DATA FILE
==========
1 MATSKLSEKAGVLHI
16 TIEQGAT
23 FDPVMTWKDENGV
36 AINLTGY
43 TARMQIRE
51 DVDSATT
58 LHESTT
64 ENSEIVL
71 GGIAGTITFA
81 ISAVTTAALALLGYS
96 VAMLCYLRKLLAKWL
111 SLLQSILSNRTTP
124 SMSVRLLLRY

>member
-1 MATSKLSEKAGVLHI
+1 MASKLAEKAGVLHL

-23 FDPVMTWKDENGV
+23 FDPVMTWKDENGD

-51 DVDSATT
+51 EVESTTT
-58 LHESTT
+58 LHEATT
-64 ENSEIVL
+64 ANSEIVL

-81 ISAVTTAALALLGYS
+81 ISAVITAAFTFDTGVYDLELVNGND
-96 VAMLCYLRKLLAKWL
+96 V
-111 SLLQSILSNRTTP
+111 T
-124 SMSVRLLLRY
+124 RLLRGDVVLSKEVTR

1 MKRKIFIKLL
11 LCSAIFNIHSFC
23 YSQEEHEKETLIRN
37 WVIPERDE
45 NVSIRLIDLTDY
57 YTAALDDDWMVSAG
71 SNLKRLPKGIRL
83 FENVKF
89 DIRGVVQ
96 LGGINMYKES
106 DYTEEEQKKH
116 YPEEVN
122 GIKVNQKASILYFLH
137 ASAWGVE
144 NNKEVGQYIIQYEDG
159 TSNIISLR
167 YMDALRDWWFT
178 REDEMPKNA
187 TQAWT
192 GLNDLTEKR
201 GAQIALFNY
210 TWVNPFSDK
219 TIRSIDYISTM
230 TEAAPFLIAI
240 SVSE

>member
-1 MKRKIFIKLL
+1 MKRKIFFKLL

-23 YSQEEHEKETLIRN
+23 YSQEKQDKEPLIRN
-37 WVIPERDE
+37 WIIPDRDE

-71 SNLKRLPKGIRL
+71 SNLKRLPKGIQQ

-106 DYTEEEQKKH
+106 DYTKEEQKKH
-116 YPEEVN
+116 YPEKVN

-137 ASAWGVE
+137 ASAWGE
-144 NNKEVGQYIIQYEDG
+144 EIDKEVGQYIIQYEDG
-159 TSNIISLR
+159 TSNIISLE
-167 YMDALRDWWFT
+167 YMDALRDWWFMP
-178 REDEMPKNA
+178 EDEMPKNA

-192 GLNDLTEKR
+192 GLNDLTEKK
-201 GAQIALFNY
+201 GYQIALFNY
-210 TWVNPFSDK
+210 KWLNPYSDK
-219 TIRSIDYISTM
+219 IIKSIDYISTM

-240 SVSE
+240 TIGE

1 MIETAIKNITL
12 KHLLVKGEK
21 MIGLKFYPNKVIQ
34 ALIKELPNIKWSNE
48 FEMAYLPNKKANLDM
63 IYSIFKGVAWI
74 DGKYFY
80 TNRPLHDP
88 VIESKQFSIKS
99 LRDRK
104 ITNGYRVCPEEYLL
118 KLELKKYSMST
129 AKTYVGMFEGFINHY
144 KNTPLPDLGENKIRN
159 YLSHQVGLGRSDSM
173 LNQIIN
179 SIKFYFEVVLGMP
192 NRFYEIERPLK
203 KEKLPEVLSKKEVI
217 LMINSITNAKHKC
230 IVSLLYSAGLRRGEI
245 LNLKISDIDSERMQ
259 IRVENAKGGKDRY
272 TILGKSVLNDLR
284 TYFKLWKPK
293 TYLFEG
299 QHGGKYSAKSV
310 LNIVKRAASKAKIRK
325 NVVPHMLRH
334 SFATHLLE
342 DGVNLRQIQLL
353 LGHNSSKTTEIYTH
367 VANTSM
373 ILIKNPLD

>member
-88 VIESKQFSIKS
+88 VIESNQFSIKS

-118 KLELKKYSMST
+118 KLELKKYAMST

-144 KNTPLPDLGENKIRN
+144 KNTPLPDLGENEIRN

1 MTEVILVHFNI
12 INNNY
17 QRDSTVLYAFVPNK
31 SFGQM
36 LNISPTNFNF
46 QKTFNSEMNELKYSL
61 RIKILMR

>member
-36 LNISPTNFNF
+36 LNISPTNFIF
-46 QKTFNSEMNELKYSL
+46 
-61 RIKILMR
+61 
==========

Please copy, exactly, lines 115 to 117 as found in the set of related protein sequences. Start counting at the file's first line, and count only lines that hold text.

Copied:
284 TYFKLWKPK
293 TYLFEG
299 QHGGKYSAKSV